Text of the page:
On September 7th, the Federal Trade Commission will begin its series of seminars on new and emerging technologies with a workshop on ransomware.
Thumb drives, keyboards, and mice, oh my! That’s right, these USB devices now may be the latest “lions, tigers, and bears” to fear in our high-tech world.
According to a recent Reuters article, such USB devices possibly can be compromised to hack into personal computers in a previously unknown form of attack that supposedly can side-step current security precautions.
As reported by Reuters, Karsten Nohl, a chief scientist at SR Labs in Berlin, has stated that hackers potentially can load software onto very small and inexpensive chips that control the functions of USB devices, but which presently do not have “built-in shields” that would prevent tampering with the devices’ operative code.
Continue reading “Wait, Now USB Devices May Be Unsafe Too?”
People frequently use Snapchat to send messages back and forth with the understanding that those messages will disappear after a designated expiration time.
However, the Federal Trade Commission (FTC) launched an investigation and asserted charges that Snapchat messages actually do not vanish as promised. In the wake of those charges, Snapchat and the FTC have settled, according to a recent FTC press release.
So, what is the scoop? Read on.
Continue reading “Do Snapchat Messages Really Vanish? Ask the FTC”
By now, we all have heard of potential security problems and risks on the Internet. And most recently, we must worry about which Web browser we use.
Indeed, the U.S. Department of Homeland Security cautioned Americans last week to refrain from using Internet Explorer because of a significant security flaw.
This flaw apparently enables hackers to circumvent the Windows operating system’s security protections. Once that happens, there can be “infection” caused when a compromised website is visited.
Continue reading “Reminder: Update Internet Explorer to Fix Security Flaw”
Cyber threats are real and they’re on the rise. In this climate, the White House is considering certain incentives for companies that follow government recommended cybersecurity measures.
While the Cyber Intelligence Sharing and Protection Act (CISPA) passed the House in April, the Obama administration’s cybersecurity program is only just taking shape, and its tentative concepts were recently unveiled.
Continue reading “Proposed White House Cybersecurity Incentives Could Pay Off”
The House has approved the Cyber Intelligence Sharing and Protection Act (CISPA, H.R. 624). CISPA allows private companies and the federal government to exchange information relating to cybersecurity threats.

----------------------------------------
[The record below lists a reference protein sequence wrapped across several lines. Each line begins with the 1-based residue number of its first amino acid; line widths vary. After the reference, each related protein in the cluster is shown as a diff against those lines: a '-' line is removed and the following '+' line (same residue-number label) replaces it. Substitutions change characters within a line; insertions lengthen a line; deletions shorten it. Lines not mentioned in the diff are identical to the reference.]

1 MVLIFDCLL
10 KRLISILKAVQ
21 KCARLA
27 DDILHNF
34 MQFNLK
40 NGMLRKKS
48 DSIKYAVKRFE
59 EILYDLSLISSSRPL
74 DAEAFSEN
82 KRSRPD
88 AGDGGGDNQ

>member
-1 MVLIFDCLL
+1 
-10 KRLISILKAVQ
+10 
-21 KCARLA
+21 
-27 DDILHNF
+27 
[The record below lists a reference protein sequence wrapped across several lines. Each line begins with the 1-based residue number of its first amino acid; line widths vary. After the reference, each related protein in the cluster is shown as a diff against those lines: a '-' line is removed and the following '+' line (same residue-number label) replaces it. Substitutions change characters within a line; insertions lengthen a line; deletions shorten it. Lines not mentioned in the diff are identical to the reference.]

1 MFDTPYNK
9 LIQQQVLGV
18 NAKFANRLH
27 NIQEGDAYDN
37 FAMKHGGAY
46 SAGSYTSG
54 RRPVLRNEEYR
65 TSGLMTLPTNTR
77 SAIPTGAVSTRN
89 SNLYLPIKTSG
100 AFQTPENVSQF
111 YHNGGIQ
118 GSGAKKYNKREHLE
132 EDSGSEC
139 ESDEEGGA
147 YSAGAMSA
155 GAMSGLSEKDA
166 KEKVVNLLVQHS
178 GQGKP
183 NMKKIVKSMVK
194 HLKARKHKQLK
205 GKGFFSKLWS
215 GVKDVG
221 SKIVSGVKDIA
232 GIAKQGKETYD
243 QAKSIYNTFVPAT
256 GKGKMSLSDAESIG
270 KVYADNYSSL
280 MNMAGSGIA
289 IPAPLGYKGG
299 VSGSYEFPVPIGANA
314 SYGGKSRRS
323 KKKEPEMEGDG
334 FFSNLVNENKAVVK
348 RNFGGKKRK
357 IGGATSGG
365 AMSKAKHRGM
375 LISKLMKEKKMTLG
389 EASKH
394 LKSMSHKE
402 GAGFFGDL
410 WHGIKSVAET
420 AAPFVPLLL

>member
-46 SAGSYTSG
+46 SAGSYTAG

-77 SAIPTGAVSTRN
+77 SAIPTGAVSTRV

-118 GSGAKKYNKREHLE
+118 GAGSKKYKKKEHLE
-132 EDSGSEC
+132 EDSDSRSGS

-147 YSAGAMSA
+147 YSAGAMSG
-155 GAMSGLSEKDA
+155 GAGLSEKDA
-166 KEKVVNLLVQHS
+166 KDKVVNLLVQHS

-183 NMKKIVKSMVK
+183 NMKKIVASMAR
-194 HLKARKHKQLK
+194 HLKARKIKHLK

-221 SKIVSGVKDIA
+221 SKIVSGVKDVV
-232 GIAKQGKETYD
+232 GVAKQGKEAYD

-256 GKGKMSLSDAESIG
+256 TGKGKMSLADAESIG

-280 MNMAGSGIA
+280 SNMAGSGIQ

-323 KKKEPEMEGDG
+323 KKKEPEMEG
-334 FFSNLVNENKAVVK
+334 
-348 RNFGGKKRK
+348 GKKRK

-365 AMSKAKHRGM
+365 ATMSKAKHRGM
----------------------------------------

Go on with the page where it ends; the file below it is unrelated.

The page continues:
The bill was passed in the face of some concerns that it might provide private consumer information to the government. According to Reuters, President Obama has threatened to veto the bill on the basis that it supposedly does not mandate that companies take the greatest efforts to remove personal information before providing it to the government.
Continue reading “Cybersecurity Bill Passes The House, But What’s Next?”
Google has posted a “Transparency Report” that provides a range of how many National Security Letters (NSLs) it has received and a range of how many users/accounts were specified in these NSLs each year since 2009. Of course, your first question may be: What is an NSL?
An NSL is a special search vehicle by which the FBI has the authority to demand the disclosure of customer records maintained by banks, Internet Service Providers, telephone companies and other entities. When this happens, these entities are prohibited from revealing to others their receipt of an NSL. There have been reports that the issuance of NSLs has expanded significantly since the Patriot Act increased the FBI’s power to issue them.
Continue reading “Google Transparency Reveals FBI’s Use Of National Security Letters”
Are international governments already engaging in cyberwarfare by hacking into each other’s computer systems? According to recent Reuters articles, at a minimum, a war of words is brewing suggesting that this already is the case.
First, it is reported that via a flaw in Adobe software, hackers were able to target government computer systems in Europe. Apparently, the systems were not actually compromised, but the specifics of the attack are being shared with NATO member states in an effort to remain ready for potential further attacks.
Continue reading “Is Cyberwarfare Already Happening?”